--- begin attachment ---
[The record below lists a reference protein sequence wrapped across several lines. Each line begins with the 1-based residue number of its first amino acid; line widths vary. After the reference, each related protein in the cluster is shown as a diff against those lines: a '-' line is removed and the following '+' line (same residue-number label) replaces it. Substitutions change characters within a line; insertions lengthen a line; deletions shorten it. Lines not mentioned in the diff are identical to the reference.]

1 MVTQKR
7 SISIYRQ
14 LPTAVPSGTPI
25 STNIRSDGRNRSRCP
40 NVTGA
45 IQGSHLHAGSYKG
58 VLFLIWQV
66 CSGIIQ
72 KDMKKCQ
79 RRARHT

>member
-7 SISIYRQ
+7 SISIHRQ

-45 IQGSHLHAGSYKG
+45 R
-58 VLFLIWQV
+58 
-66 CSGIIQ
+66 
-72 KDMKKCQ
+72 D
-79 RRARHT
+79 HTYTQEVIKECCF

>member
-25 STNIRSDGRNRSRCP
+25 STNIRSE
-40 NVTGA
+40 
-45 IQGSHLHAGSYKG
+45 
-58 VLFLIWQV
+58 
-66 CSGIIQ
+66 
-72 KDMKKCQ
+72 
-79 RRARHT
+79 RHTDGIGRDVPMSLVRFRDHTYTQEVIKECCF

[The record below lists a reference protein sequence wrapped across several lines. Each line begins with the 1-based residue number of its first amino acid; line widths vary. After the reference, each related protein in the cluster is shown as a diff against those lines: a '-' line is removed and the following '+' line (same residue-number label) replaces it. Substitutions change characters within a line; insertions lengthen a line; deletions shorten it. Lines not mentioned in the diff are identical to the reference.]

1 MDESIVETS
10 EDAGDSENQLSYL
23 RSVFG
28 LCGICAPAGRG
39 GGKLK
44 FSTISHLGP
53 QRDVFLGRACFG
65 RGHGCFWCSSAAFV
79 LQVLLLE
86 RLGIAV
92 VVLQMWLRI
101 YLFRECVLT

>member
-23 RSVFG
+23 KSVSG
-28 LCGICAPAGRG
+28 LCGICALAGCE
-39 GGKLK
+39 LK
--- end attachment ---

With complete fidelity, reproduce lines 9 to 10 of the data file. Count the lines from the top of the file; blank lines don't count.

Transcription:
66 CSGIIQ
72 KDMKKCQ